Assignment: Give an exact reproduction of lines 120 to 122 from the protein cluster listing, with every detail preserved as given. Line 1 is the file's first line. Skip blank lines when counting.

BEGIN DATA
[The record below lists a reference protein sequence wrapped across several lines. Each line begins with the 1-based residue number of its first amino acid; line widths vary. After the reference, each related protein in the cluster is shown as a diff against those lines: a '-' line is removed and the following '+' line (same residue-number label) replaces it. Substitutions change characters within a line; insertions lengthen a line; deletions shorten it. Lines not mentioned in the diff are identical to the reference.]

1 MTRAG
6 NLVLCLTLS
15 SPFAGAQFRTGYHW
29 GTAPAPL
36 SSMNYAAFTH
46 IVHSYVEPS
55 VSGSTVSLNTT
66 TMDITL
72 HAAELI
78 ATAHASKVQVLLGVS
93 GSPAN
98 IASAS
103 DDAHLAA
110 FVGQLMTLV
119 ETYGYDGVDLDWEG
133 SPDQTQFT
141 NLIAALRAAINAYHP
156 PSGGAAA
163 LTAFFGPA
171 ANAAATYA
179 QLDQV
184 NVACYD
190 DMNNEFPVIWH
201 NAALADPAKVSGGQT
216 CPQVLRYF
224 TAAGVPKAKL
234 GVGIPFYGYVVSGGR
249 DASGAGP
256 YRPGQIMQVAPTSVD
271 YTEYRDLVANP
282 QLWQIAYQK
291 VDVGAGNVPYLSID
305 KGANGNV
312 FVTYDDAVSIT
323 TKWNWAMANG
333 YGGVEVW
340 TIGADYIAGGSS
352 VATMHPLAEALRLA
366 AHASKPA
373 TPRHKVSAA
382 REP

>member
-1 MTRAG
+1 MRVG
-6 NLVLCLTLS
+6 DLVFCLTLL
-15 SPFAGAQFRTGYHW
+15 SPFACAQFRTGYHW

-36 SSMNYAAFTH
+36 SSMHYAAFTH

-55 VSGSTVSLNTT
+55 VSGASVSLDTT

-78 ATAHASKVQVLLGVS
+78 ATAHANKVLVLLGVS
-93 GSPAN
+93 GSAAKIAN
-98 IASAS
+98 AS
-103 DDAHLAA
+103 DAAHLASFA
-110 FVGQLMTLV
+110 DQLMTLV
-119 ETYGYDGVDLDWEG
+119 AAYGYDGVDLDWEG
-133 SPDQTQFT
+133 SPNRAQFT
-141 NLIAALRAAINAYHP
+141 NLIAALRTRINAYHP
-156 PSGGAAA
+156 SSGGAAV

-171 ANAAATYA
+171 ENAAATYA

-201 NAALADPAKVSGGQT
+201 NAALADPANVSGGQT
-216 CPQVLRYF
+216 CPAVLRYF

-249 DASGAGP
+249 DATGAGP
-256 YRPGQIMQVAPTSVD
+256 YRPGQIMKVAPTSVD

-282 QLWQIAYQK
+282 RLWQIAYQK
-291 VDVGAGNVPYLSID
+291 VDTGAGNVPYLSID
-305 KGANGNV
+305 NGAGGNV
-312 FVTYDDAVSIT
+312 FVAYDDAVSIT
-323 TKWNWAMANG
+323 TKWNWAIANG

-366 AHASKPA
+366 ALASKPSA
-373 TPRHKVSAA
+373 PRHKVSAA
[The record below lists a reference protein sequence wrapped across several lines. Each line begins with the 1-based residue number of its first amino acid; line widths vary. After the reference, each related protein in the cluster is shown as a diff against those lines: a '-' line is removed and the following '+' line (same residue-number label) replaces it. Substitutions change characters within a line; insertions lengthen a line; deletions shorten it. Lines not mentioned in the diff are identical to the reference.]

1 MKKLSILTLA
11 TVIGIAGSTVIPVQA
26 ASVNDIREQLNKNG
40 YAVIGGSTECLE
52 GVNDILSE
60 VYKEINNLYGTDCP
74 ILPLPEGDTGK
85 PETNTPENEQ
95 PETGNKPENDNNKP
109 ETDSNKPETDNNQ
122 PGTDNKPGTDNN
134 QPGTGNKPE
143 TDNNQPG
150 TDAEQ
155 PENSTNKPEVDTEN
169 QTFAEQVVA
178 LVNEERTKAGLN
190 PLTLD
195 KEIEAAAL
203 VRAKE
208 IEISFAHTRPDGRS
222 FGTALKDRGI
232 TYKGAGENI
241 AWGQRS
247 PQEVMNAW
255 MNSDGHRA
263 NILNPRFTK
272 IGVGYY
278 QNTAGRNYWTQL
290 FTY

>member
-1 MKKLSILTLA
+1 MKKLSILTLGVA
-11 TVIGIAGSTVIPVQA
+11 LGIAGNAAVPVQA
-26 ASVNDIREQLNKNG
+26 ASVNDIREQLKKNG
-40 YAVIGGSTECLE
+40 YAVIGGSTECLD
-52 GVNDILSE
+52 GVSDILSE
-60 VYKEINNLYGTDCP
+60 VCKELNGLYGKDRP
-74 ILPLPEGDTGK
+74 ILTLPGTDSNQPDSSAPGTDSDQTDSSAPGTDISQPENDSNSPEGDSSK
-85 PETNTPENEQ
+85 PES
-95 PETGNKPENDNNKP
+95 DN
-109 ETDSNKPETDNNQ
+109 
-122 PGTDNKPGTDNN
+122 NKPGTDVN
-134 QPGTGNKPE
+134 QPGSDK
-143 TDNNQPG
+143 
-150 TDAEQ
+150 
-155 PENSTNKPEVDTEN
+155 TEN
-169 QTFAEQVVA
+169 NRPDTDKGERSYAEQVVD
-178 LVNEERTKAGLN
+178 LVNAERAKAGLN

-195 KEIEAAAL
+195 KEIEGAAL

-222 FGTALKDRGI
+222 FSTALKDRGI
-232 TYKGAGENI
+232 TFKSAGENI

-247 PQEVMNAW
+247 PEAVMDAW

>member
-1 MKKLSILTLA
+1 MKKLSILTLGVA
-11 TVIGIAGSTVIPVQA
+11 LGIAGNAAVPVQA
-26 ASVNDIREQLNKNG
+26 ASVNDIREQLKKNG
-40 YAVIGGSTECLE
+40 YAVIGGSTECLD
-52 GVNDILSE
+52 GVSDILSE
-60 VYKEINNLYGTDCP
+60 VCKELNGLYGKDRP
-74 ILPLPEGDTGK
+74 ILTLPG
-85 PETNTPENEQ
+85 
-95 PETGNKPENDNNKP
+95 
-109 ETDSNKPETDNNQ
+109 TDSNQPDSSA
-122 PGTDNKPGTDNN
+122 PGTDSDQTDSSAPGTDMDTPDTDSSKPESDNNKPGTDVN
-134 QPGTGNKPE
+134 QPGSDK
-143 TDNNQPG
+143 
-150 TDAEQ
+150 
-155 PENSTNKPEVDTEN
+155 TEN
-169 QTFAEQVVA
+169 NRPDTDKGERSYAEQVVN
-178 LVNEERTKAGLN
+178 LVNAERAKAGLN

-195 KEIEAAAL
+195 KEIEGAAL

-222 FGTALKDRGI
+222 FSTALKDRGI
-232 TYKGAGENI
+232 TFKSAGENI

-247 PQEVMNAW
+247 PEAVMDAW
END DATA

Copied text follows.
241 AWGQRS
247 PQEVMNAW
255 MNSDGHRA